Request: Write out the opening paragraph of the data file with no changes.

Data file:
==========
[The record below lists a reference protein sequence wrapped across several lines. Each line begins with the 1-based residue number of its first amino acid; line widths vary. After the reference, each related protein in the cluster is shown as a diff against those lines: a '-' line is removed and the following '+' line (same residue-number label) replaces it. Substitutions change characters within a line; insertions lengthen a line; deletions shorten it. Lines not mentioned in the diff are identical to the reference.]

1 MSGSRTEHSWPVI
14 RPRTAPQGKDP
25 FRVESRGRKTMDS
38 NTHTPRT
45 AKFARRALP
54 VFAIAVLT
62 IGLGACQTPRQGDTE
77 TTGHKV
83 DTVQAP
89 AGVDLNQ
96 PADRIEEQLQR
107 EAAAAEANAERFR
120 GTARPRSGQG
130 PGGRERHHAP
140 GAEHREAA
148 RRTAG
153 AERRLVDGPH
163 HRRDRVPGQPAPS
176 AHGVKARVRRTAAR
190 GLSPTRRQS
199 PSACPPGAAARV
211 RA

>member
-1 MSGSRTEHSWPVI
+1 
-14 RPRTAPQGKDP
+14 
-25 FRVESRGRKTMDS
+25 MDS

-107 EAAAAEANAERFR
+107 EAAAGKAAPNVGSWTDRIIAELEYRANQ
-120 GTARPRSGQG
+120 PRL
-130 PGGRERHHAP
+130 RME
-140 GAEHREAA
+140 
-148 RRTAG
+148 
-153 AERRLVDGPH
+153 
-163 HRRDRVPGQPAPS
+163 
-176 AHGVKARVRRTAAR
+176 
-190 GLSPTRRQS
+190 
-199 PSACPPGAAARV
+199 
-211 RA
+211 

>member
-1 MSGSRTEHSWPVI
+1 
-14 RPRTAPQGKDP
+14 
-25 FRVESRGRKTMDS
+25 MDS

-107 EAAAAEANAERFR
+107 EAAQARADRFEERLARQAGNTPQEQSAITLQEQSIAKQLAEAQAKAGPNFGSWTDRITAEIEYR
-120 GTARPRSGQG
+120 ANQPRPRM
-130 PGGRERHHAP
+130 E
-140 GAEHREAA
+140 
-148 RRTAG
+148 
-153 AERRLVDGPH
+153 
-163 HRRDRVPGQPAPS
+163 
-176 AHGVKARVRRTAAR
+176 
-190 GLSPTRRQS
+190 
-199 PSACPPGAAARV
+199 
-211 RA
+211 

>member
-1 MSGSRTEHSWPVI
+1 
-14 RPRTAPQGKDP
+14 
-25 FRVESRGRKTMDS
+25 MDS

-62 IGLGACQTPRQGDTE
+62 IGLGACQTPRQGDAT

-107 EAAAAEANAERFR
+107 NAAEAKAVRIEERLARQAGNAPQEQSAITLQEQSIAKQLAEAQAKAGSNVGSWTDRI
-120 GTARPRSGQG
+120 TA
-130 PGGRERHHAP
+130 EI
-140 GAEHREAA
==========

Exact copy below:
[The record below lists a reference protein sequence wrapped across several lines. Each line begins with the 1-based residue number of its first amino acid; line widths vary. After the reference, each related protein in the cluster is shown as a diff against those lines: a '-' line is removed and the following '+' line (same residue-number label) replaces it. Substitutions change characters within a line; insertions lengthen a line; deletions shorten it. Lines not mentioned in the diff are identical to the reference.]